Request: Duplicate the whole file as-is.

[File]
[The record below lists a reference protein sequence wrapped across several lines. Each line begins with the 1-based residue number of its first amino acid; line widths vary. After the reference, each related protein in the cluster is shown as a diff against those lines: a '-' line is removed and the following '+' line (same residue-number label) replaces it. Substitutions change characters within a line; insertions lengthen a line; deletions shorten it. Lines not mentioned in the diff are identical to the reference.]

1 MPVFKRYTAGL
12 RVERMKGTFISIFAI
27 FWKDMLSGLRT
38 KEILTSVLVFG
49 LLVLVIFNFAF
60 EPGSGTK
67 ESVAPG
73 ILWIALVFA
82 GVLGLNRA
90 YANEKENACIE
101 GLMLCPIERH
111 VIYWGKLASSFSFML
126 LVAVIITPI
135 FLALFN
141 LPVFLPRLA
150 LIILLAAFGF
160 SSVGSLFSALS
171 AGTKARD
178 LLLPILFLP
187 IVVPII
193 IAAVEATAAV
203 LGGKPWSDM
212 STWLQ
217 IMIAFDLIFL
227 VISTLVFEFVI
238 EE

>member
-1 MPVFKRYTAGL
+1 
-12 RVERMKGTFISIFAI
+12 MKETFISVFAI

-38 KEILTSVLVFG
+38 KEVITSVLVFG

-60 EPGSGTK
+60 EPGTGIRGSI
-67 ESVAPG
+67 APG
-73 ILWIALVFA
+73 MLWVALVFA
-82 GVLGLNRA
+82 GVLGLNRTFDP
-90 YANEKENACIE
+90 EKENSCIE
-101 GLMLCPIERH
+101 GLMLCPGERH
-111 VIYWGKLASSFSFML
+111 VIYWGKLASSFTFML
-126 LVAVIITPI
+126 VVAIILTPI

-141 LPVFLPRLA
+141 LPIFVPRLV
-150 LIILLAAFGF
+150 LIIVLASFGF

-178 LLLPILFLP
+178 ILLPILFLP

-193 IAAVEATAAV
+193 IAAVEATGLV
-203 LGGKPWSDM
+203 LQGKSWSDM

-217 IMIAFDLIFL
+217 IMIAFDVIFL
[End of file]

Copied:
[The record below lists a reference protein sequence wrapped across several lines. Each line begins with the 1-based residue number of its first amino acid; line widths vary. After the reference, each related protein in the cluster is shown as a diff against those lines: a '-' line is removed and the following '+' line (same residue-number label) replaces it. Substitutions change characters within a line; insertions lengthen a line; deletions shorten it. Lines not mentioned in the diff are identical to the reference.]

1 MPVFKRYTAGL
12 RVERMKGTFISIFAI
27 FWKDMLSGLRT
38 KEILTSVLVFG
49 LLVLVIFNFAF
60 EPGSGTK
67 ESVAPG
73 ILWIALVFA
82 GVLGLNRA
90 YANEKENACIE
101 GLMLCPIERH
111 VIYWGKLASSFSFML
126 LVAVIITPI
135 FLALFN
141 LPVFLPRLA
150 LIILLAAFGF
160 SSVGSLFSALS
171 AGTKARD
178 LLLPILFLP
187 IVVPII
193 IAAVEATAAV
203 LGGKPWSDM
212 STWLQ
217 IMIAFDLIFL
227 VISTLVFEFVI
238 EE

>member
-1 MPVFKRYTAGL
+1 
-12 RVERMKGTFISIFAI
+12 MKETFISVFAI

-38 KEILTSVLVFG
+38 KEVITSVLVFG

-60 EPGSGTK
+60 EPGTGIRGSI
-67 ESVAPG
+67 APG
-73 ILWIALVFA
+73 MLWVALVFA
-82 GVLGLNRA
+82 GVLGLNRTFDP
-90 YANEKENACIE
+90 EKENSCIE
-101 GLMLCPIERH
+101 GLMLCPGERH
-111 VIYWGKLASSFSFML
+111 VIYWGKLASSFTFML
-126 LVAVIITPI
+126 VVAIILTPI

-141 LPVFLPRLA
+141 LPIFVPRLV
-150 LIILLAAFGF
+150 LIIVLASFGF

-178 LLLPILFLP
+178 ILLPILFLP

-193 IAAVEATAAV
+193 IAAVEATGLV
-203 LGGKPWSDM
+203 LQGKSWSDM

-217 IMIAFDLIFL
+217 IMIAFDVIFL